The real-life kingdom of Westeros

Is there something a little uncomfortable about Game of Thrones shooting in Northern Ireland?
How to survive a social-media mauling, by the tough women of Twitter

How to survive a Twitter mauling

Mary Beard, Caroline Criado-Perez, Louise Mensch, Bunny La Roche and Courtney Barrasford reveal how to trounce the trolls
Gallipoli centenary: At dawn, the young remember the young who perished in one of the First World War's bloodiest battles

At dawn, the young remember the young

A century ago, soldiers of the Empire – many no more than boys – spilt on to Gallipoli’s beaches. On this 100th Anzac Day, there are personal, poetic tributes to their sacrifice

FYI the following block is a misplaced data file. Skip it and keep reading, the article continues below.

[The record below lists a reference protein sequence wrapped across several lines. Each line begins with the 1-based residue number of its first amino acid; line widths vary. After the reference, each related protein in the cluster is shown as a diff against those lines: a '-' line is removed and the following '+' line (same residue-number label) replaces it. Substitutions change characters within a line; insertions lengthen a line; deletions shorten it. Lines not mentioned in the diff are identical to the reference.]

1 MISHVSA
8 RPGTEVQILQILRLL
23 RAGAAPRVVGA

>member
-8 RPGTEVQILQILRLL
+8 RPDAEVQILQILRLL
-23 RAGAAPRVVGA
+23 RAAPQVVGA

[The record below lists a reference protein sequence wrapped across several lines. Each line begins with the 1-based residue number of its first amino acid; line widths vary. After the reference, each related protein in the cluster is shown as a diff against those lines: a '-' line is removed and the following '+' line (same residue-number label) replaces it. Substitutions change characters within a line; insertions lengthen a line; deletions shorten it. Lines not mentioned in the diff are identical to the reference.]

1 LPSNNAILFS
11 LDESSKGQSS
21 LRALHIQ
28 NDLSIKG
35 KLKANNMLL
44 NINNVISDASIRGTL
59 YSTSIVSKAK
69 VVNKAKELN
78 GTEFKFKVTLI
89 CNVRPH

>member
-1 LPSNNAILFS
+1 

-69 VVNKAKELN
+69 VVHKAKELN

Dissent is slowly building against the billions spent on presidential campaigns – even among politicians themselves

Follow the money as never before

Dissent is slowly building against the billions spent on presidential campaigns – even among politicians themselves, reports Rupert Cornwell
Samuel West interview: The actor and director on austerity, unionisation, and not mentioning his famous parents

Samuel West interview

The actor and director on austerity, unionisation, and not mentioning his famous parents
General Election 2015: Imagine if the leading political parties were fashion labels

Imagine if the leading political parties were fashion labels

Fashion editor, Alexander Fury, on what the leaders' appearances tell us about them
Phumzile Mlambo-Ngcuka: Home can be the unsafest place for women

Phumzile Mlambo-Ngcuka: Home can be the unsafest place for women

The architect of the HeForShe movement and head of UN Women on the world's failure to combat domestic violence